SAN FRANCISCO (KTVU) - San Francisco Chinatown has long been the hub for Chinese immigrants as both a place to live and work.
But now, some say signs of gentrification and the tech boom are threatening to drive longtime residents out of their homes.
The historical neighborhood is place where culture and history are on full display. There is what's called the Chinatown Area Plan in place to protect that identity.
But the area is facing new challenges, including rising rents, empty storefronts and evictions of low income tenants. "What we're seeing is some early red flags," said Cindy Wu, deputy director with the Chinatown Community Development Center.
Red flags - which some community leaders say include longtime businesses like the Empress of China Restaurant shutting down, and single room occupancy hotels being used for more lucrative short term rentals.
"They're charging up to $150 a night where we used to see SRO's going for $600 a month. If you can get $150 a night, what are you up against?" said Wu.
Speaking in Cantonese, an older Chinese woman shared with KTVU a notice she says she received Thursday. The notice informed her that the building, where she and other low income tenants live, is now being sold.
Tenants say many people have lived in the building anywhere from 8 years to 30 years.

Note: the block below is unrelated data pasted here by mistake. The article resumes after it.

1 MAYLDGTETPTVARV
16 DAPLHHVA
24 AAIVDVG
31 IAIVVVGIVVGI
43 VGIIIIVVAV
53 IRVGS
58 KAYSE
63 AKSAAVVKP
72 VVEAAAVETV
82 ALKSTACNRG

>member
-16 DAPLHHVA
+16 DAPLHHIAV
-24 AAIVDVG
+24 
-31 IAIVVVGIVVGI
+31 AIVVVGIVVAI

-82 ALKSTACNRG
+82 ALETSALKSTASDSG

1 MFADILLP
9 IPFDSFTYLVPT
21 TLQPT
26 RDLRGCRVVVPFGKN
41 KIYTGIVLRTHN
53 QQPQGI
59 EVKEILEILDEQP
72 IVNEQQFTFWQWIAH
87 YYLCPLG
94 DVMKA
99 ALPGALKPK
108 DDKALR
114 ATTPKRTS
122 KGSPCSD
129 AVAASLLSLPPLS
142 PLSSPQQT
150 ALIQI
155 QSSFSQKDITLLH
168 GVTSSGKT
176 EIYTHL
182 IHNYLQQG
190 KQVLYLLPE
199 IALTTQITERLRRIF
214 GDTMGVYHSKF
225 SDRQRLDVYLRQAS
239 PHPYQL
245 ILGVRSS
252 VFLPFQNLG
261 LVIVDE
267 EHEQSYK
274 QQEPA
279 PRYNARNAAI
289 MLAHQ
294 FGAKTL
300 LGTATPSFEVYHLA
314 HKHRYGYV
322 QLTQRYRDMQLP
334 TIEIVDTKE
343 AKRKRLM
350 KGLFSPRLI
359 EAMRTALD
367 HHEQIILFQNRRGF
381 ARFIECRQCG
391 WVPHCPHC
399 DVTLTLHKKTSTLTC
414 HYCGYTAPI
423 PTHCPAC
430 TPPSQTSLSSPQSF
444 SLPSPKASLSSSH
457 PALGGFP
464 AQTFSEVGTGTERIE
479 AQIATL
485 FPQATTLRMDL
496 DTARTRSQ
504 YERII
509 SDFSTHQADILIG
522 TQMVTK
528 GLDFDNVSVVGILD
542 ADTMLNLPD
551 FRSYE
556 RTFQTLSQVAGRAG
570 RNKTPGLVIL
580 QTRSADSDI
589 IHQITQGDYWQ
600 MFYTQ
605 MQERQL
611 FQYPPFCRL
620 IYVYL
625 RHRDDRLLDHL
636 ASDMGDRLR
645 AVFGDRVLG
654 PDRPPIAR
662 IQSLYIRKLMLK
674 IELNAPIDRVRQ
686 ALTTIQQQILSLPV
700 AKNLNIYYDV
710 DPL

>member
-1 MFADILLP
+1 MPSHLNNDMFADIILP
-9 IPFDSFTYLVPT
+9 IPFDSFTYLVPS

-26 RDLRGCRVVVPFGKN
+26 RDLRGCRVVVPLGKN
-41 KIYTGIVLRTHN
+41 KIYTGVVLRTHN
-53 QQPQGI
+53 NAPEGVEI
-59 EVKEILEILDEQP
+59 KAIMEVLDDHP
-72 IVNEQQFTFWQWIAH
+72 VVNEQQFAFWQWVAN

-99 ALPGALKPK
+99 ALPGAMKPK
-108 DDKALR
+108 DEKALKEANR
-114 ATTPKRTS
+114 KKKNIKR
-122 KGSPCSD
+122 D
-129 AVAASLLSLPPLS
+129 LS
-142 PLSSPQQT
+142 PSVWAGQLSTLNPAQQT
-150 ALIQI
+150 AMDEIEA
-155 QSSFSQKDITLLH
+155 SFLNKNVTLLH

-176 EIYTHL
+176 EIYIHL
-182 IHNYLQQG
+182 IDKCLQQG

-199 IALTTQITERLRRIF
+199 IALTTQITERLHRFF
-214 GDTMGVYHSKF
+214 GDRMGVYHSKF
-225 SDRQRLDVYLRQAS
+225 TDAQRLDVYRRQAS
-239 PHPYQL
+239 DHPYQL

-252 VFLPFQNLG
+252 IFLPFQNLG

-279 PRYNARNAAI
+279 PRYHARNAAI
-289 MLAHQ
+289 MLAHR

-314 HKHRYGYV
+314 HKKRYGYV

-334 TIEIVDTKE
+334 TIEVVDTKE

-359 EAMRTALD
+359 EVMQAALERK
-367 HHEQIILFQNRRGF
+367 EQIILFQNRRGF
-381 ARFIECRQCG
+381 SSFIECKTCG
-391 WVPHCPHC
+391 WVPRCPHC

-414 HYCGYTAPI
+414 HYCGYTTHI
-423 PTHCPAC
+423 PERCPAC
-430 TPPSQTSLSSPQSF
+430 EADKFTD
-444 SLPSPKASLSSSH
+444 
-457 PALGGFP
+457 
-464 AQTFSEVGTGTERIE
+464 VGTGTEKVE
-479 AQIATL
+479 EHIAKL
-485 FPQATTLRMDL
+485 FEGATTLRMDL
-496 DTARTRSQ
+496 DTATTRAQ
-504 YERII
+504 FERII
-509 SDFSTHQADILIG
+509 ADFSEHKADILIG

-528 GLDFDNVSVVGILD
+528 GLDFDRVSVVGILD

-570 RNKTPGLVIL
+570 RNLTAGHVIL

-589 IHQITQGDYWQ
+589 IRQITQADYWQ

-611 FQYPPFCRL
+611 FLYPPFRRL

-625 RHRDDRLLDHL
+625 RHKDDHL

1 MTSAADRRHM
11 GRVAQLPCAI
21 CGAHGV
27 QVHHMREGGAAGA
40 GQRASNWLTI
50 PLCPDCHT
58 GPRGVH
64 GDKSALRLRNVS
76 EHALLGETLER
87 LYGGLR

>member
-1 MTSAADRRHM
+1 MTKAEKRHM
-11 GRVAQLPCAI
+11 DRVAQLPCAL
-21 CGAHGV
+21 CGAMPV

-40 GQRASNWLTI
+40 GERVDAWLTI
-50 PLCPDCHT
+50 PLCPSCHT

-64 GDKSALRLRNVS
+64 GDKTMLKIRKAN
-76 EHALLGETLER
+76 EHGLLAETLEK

On Thursday night, they headed to a community meeting worried about being evicted in favor of higher paying tenants.
They pay about $500 a month for a single room.
"Chinatown is dying, that is what I feel," said tenant Joe Leung.
To keep Chinatown from dying, some say 25-year-old Jenny Chan, co-founder of 1920C, is the new blood needed. The company offers work space, Wi-Fi and other services for a membership fee.
Chan says the space was once a restaurant where she ate dim sum growing up in the city. "I live really close by. That's why I really wanted a community oriented space," said Chan.
But critics say the building is not zoned for the type of business Chan is running and that it violates the Chinatown Area Plan.
"I feel hurt as a community member," said Chan.
"We really want to protect Chinatown as an immigrant gateway for immigrants but also for low income people who need a place that's affordable in the city," said Wu.
The space Chan is in was vacant for 8 years before she opened her business.
She expects a decision from the zoning department sometime in the coming weeks.